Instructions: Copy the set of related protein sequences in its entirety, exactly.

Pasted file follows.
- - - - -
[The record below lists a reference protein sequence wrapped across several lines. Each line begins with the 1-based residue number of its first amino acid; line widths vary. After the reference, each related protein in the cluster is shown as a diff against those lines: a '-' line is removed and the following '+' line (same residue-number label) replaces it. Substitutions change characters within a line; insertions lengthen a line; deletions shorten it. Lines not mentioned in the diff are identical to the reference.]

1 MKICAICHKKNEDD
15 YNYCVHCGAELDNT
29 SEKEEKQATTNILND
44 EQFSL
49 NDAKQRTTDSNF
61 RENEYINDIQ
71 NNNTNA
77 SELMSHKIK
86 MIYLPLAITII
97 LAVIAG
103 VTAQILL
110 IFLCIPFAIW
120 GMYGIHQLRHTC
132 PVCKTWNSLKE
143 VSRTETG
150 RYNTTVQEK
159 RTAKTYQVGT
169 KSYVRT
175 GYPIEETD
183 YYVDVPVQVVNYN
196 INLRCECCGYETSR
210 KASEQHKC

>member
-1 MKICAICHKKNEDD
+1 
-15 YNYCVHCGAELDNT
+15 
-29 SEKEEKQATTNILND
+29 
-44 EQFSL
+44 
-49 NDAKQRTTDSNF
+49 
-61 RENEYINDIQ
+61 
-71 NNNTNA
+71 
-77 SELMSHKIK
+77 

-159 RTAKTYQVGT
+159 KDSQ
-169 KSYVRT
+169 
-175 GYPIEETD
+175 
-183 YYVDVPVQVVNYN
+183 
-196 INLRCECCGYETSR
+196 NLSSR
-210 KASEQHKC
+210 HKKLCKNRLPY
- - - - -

[The record below lists a reference protein sequence wrapped across several lines. Each line begins with the 1-based residue number of its first amino acid; line widths vary. After the reference, each related protein in the cluster is shown as a diff against those lines: a '-' line is removed and the following '+' line (same residue-number label) replaces it. Substitutions change characters within a line; insertions lengthen a line; deletions shorten it. Lines not mentioned in the diff are identical to the reference.]

1 MKICAICHKKNEDD
15 YNYCVHCGAELDNT
29 SEKEEKQATTNILND
44 EQFSL
49 NDAKQRTTDSNF
61 RENEYINDIQ
71 NNNTNA
77 SELMSHKIK
86 MIYLPLAITII
97 LAVIAG
103 VTAQILL
110 IFLCIPFAIW
120 GMYGIHQLRHTC
132 PVCKTWNSLKE
143 VSRTETG
150 RYNTTVQEK
159 RTAKTYQVGT
169 KSYVRT
175 GYPIEETD
183 YYVDVPVQVVNYN
196 INLRCECCGYETSR
210 KASEQHKC

>member
-1 MKICAICHKKNEDD
+1 
-15 YNYCVHCGAELDNT
+15 
-29 SEKEEKQATTNILND
+29 
-44 EQFSL
+44 
-49 NDAKQRTTDSNF
+49 
-61 RENEYINDIQ
+61 
-71 NNNTNA
+71 
-77 SELMSHKIK
+77 

-159 RTAKTYQVGT
+159 KDSQ
-169 KSYVRT
+169 
-175 GYPIEETD
+175 
-183 YYVDVPVQVVNYN
+183 
-196 INLRCECCGYETSR
+196 NLSSR
-210 KASEQHKC
+210 HKKLCKNRLPY